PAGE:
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State estimation in networked systems

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State fusion with unknown correlation: Ellipsoidal intersection
This article focuses on the problem of fusing two prior Gaussian estimates into a single estimate, when the correlation is unknown. Existing solutions either lead to a conservative fusion result, as the chosen parametrization focuses on the fusion formulas instead of correlations, or they are computationally expensive. The contribution of this article is a novel parametrization, in which the correlation is explicitly characterized a priori to deriving the fusion formulas. Then, maximizing the correlation ensures that the fusion result is based on independent parts of the prior estimates and, simultaneously, addresses the fact that the correlation is unknown. In addition, a guaranteed improvement of the accuracy after fusion is attained. An illustrative example demonstrates the benefits of the proposed method compared to an existing fusion method.

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On the dispersion of the Kalman filtering algorithm
Distributed Kalman filtering (DKF) is a rapidly emerging highly relevant research topic within the control systems community, mainly due to recent advances in (wireless) sensor networks. Application examples of DKF vary from estimating the position and speed of each vehicle on a highway, to condition monitoring of a bridge via accelerometers.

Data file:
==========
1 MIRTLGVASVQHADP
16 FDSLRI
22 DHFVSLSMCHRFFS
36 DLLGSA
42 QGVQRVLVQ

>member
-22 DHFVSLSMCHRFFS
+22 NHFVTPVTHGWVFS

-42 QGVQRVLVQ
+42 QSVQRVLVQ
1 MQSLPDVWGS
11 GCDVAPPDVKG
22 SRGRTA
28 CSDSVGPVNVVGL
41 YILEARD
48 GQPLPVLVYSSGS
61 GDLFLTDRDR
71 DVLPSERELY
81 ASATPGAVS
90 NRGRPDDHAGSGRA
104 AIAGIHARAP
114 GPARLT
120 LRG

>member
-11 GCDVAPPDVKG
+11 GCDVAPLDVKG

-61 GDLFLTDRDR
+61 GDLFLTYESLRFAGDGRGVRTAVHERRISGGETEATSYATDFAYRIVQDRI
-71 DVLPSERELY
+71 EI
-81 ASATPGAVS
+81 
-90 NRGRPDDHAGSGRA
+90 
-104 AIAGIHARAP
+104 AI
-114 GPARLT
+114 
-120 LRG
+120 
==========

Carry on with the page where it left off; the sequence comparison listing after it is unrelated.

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Empirical casestudies of state fusion via ellipsoidal intersection
This article presents a practical assessment of the recently developed state fusion method ellipsoidal intersection and focusses on distributed state estimation in sensor networks. It was already proven that this fusion method combines strong fundamental properties with attractive features in accuracy and computational requirements. However, these features were derived for linear processes with observability of the state vector in at least one of the local measurements. Therefore, several empirical casestudies are performed to assess ellipsoidal intersection with respect to three reallife limitations. A scenario of cooperative adaptive cruise control is used to analyze the absence of observability in any local measurement. Furthermore, the VanderPol oscillator and a benchmark application of tracking shockwaves on highways assess the fusion method for nonlinear process models. The latter example is also used in a setup where the employed state estimation methodology differs per node, so to meet different computational requirements per node.

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A distributed Kalman filter with global covariance